A Metaphor of Wholeness Blindness
I think that I shall never see; The interconnected wholeness of a tree
I think of the tree as nature’s metaphoric gift (maybe my version of “the tree of life”). You can’t see the forest for the trees is a well-known metaphor emphasizing that what we see is not all there is. Although this is well-known, most humans act as if they don’t know it. You can’t see the forest because much of it is hidden. You can’t even see the whole tree because much of it is hidden, or because you are paying attention to a particular part of the tree. To summarize what we know metaphorically about what we see:
- What we pay attention to is what we see (the auto-pilot metaphor)
- What we don’t pay attention to is what we don’t see (the six blind men metaphor)
- What is hidden is what we can’t see (the ice berg metaphor)
I know this and probably most of you know this. But how often do we assume that what we see is all there is? Or we believe we can ignore what we don’t see (don’t pay attention to it). We don’t see the roots of a tree and probably don’t even think of them, yet the roots of a tree are often as expansive as the parts we see and they are an extremely important part of the trees well-being. In a forest, in fact, the roots of all trees are interconnected and form a dense underground network of relationships in which there are no boundaries between individual trees. We don’t see or think of this wholeness.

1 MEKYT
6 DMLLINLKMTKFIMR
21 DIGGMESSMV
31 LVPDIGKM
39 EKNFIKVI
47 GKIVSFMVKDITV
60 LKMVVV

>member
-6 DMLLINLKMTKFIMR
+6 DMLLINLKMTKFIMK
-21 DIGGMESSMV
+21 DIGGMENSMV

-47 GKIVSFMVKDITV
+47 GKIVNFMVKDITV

Yet this is not all of the hidden wholeness. Other parts of this interconnected system, which we don’t always see or even imagine, are the birds, bees, animals, insects, flora, and other interrelated living things that affect the well-being of the tree – and whose well-being is affected by the tree. And you are usually not aware of and therefore, don’t pay attention to, the past history of experiences (fires, storms, human interventions, disease, etc.) of this tree or forest you are observing or imagining. All of this describes our wholeness blindness.
I have written of this often and so have others. My point in this blog is to suggest that readers think of the tree as nature’s metaphoric gift. And then use it as a visual mental tool for enhancing their personal perceptions. When I am trying to understand something I see, I will imagine looking at a tree to review how I see, don’t see and can’t see the tree. “Remember H B, there is an awesome, vast interconnected, invisible wholeness of a tree.” This hopefully reminds me that there is an interconnected wholeness of everything I see. I can carry this metaphoric tree in my mental tool kit, ready to be employed while observing other parts of my world. I encourage others to do this, although I don’t always succeed.